But then, on maybe the 20th ride home on my little red bike, I see it all anew. Suddenly, I see the mirror reflections in the slow river, luminous red maples hanging in the late afternoon light, afire from within. I see channels of sun filtering down through dense trees. I ride by a park and smell the stands of goldenrod, and slow to watch a deer pausing in a meadow. I feel my body, and the sound of my bike as it rumbles over the small bridges I cross. I take that last turn and that last push up and over the bridge beside the highway, the hardest part of the journey and the moment I know I will be home soon. Home. A place. This place? But home is a feeling isn’t it? We have home by practicing it. The moment when something mundane becomes holy. Suddenly I don’t want this ride to end, but to go on and on into the dusk.
The truth is, my companion died this year. For the last decade, I practiced my home and my knowing by being with her, across states, and cities and years and losses and new beginnings. Her need for a walk was the thing that forced me out, into the world. I know I would have never done it on my own. She was ever cheerful and warm, bounding through snow up to her chest, chasing falling leaves in autumn. Now, I am not sure what to do. I don’t get up and walk with her first thing anymore. She is resting beneath the elm tree and under the lilacs, looking east forever.
But in the repetition of my 25-minute ride to school, beauty begins to open up again before me. It is how I am coming to know this new place, not through its words and gestures, but by its silences and repetitions. It is a place, in some ways that I do not want. Instead I want my sister and her babies in my arms, I want their endless laughter; I want huge skies; I want the big cold Atlantic ocean; I want my loved ones from all of the places: my western ones with their wide-open hearts and my eastern ones with their tight-willed loyalty and strength that held me up through every hard part of the last few years. I want their determined, sure grip on my life, the ones who know how to maneuver small boats in swift wind. The ones who held me in place. I want the tenderness of my family again. I want my lover, who is steadfast and adores me beyond my own conception of what love even means.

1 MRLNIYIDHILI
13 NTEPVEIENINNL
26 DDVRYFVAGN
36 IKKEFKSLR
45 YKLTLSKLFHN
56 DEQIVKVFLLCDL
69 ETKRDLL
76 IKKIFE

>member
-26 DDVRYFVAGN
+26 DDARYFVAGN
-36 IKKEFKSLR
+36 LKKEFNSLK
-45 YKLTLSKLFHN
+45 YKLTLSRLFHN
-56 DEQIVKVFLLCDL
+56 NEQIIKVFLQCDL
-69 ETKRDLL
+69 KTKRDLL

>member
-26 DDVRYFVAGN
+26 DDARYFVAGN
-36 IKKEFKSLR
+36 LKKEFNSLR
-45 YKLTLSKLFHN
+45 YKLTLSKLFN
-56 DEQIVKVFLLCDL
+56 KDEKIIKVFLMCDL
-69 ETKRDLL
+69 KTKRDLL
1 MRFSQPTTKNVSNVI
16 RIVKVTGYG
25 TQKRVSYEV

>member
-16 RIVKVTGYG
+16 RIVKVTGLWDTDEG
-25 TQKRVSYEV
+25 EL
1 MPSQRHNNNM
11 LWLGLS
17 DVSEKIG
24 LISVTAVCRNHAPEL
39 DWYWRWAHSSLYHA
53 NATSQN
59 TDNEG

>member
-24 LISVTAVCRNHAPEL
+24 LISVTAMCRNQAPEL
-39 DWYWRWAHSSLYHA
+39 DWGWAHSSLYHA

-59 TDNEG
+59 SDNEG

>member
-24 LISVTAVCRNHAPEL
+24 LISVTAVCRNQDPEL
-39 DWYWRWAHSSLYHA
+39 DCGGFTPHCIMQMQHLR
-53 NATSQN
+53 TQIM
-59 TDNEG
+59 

And also, I do want this. The growing, the deepening, the newness, the opening doors of what I can do and offer to the world. I want the ideas we share in these cold rooms. I want the magnificence of the brick and ivy of here and the glittering brilliance of the minds and bodies inside of this place. I want to come to know myself better through them, through this.
And so, I do my best to lift myself up out of the sorrow of new places.
I do it through practice, which as best as I know is repeating something until it becomes something else. I put K’s calendars on my wall—reminders of changing seasons, of the passage of time, of the turning of years across bodies, across my own body, across our voices, through our held hands and glances. I decorate my desk, with a picture of my grandfather with a huge kite on the shores of Lake Michigan, a painting of Taos in winter, a piece of art my mother made: blue, sharp, empty, Himalayan. I fill my eyes with you, my beloveds, who are so far away. I sit in my little chair to watch the leaves begin to fall, and wait for another winter to arrive.